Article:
Much of Potter’s stories’ vocabulary and artistic practice stemmed from Joel Chandler Harris’s Uncle Remus stories. The basis of her many projects and stories were the small animals which she smuggled into the house or observed during family holidays in Scotland and the Lake District.
When she was 27 and on one such holiday in Scotland, in a letter dated 4 September 1893 she sent a story about rabbits to Noel Moore, the five year old son of her last governess. She was encouraged by former governess Annie Moore to publish the story, so she borrowed it back in 1901 and made it into the book entitled The Tale of Peter Rabbit and Mr. McGregor’s Garden.
She sent her slightly rewritten picture letters to six publishers, but was turned down by all of them. The primary complaint from all of them was the lack of colour pictures, which were popular at the time. In September 1901, she decided to self publish and distribute 250 copies of a renamed The Tale of Peter Rabbit.
Later that year, because the colour printing blocks were already created and other children’s books were popular, she finally attracted the publisher Frederick Warne and Co. The publishing contract was signed in June 1902 and, by the end of the year, 28,000 copies were in print. Later, the character Peter Rabbit was patented and produced as a soft toy in 1903. This makes Peter the oldest licensed character.
She followed it with The Tale of Squirrel Nutkin in 1903, that was also based on an earlier letter. Such was the popularity of these and her subsequent books that she gained an independent income from their sales. She also became secretly engaged to the publisher, Norman Dalziel Warne in 1905, but her parents were set against her marrying a tradesman. Their opposition to the wedding caused a breach between Beatrix and her parents.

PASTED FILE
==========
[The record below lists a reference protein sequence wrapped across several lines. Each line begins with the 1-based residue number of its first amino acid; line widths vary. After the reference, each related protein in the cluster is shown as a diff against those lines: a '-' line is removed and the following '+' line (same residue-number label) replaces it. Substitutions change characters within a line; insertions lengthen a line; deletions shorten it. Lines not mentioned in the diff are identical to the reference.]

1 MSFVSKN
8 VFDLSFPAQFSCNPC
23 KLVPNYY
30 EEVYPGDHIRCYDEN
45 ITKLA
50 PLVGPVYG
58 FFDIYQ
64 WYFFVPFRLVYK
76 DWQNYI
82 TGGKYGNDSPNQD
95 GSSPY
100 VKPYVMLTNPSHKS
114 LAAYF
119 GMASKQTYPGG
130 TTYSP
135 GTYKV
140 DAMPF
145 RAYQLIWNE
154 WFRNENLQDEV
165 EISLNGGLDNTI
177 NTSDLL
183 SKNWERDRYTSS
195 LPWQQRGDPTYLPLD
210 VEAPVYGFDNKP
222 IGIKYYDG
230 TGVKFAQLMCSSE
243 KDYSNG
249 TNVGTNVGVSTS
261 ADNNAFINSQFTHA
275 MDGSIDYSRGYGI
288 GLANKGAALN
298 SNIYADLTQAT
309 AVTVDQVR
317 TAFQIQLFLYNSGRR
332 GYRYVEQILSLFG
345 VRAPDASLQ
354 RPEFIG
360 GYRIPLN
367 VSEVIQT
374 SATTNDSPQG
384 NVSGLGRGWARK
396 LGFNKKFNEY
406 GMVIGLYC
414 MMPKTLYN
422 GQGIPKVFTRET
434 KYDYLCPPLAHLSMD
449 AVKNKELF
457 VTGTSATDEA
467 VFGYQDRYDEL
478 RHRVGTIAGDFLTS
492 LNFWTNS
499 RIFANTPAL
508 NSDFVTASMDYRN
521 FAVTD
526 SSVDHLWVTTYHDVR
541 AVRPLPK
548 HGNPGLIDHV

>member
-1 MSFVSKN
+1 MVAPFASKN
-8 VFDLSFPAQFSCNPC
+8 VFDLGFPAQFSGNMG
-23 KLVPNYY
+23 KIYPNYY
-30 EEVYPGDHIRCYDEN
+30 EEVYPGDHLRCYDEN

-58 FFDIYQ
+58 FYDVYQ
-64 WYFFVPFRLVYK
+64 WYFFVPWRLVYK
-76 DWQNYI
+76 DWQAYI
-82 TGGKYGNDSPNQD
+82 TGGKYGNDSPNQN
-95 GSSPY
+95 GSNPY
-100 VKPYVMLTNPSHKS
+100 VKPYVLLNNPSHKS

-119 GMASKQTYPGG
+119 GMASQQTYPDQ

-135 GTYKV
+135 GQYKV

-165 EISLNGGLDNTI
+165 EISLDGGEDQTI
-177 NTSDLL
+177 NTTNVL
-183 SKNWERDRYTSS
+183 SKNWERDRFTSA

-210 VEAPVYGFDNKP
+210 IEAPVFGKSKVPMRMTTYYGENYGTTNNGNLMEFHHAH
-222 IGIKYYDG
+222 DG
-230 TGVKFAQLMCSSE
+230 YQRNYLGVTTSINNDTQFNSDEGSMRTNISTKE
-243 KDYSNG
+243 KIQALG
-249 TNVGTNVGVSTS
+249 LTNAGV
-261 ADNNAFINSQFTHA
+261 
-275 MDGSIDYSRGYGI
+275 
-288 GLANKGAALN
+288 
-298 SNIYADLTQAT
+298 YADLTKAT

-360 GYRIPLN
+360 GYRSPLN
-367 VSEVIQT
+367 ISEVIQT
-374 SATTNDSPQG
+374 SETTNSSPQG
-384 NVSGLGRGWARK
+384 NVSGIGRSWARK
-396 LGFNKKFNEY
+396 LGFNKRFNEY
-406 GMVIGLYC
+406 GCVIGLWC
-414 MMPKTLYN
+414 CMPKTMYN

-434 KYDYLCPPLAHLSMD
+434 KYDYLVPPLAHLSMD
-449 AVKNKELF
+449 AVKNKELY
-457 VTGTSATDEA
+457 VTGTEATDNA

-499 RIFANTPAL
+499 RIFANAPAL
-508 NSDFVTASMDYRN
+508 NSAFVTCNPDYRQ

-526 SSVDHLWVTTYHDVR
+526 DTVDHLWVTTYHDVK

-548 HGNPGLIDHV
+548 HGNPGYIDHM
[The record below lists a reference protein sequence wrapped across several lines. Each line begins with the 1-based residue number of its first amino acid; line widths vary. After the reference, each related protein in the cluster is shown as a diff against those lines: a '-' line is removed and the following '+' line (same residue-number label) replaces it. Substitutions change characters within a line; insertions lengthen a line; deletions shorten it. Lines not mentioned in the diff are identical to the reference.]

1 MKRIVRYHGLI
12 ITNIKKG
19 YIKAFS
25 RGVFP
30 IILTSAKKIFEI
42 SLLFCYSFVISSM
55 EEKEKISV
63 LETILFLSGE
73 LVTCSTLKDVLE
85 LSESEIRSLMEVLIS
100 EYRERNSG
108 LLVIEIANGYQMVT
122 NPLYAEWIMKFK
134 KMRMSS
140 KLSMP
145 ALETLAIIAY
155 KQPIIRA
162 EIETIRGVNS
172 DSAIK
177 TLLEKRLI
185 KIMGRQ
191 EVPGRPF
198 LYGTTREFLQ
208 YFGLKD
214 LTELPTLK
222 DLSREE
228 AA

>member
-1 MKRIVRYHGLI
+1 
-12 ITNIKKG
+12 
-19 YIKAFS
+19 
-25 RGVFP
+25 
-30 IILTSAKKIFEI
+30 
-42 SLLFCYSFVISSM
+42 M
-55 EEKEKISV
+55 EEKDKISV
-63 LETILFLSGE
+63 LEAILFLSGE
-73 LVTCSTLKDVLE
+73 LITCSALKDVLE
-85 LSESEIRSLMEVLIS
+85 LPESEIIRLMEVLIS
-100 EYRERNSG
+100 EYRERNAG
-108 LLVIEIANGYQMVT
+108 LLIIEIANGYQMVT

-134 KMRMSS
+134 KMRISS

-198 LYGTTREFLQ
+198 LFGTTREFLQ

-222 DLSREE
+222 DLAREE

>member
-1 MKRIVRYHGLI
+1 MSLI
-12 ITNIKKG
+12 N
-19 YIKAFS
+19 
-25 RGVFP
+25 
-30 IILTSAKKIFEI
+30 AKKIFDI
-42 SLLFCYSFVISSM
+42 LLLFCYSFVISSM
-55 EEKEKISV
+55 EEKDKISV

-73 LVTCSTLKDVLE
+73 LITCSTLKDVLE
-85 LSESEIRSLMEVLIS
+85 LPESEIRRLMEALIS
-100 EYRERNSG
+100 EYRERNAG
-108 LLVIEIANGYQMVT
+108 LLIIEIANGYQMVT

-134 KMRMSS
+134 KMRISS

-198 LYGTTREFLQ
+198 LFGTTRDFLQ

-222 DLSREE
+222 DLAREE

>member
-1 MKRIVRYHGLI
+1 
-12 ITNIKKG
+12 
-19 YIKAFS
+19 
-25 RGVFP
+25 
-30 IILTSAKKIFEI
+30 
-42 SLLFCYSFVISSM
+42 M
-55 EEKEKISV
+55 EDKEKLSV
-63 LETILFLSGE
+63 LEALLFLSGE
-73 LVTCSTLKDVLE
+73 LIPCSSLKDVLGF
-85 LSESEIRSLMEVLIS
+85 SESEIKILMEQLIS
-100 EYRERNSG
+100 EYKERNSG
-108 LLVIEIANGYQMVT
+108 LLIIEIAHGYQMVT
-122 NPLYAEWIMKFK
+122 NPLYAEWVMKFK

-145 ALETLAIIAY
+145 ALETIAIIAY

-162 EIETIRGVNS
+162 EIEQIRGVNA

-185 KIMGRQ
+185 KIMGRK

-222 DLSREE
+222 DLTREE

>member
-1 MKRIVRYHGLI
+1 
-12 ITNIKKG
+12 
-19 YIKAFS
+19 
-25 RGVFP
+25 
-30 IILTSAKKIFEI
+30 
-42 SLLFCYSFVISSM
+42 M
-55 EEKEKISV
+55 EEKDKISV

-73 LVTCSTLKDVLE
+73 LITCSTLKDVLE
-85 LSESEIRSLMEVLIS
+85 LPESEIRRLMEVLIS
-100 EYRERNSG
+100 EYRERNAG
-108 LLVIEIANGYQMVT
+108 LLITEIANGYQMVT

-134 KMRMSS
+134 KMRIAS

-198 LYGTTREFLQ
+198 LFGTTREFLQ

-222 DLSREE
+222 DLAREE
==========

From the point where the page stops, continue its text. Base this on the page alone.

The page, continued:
The wedding was not to be, for soon after the engagement, Norman Dalziel Warne fell ill of pernicious anemia and died within a few weeks. Beatrix was devastated. She wrote in a letter to his sister, Millie, “He did not live long, but he fulfilled a useful happy life. I must try to make a fresh beginning next year.”
Potter eventually wrote 23 books, all in the same small format. Part of the popularity of her books was due to the quality of her illustrations: the animal characters are portrayed as full of personality, but are deeply based in natural actions. Her writing efforts finally abated around 1920 due to poor eyesight. The Tale of Little Pig Robinson was published in 1930; however, the actual manuscript was one of the first to be written and much predates this publication date.
After Norman Dalziel Warne‘s death, Potter purchased Hill Top Farm in the village of Sawrey (then in Lancashire, now in Cumbria), in the Lake District. She loved the landscape, and visited the farm as often as she could, discussing the set up with farm manager John Cannon.
With the steady stream of royalties from her books, she began to buy pieces of land under the guidance of local solicitor William Heelis. In 1913 at the age of 47, Potter married Heelis and moved to Hill Top Farm permanently.
Some of Potter’s best-loved works show the Hill Top farmhouse and the village. While the couple had no children, the farm was constantly alive with dogs, cats and even a pet hedgehog named “Mrs. Tiggy Winkle”.
On moving to the Lake District, Potter became engrossed in breeding and showing Herdwick sheep. She became a respected farmer, a judge at local agricultural shows, and President of the Herdwick Sheep Breeders’ Association. When Potter’s parents died, she used her inheritance to buy more farms and tracts of land.
After some years, Potter and Heelis moved down into the village of Sawrey, and into Castle Cottage — where the local children knew her for her grumpy demeanour, and called her “Auld Mother Heelis”. Her letters of the time reflect her increasing concerns with her sheep, preservation of farmland, and World War II.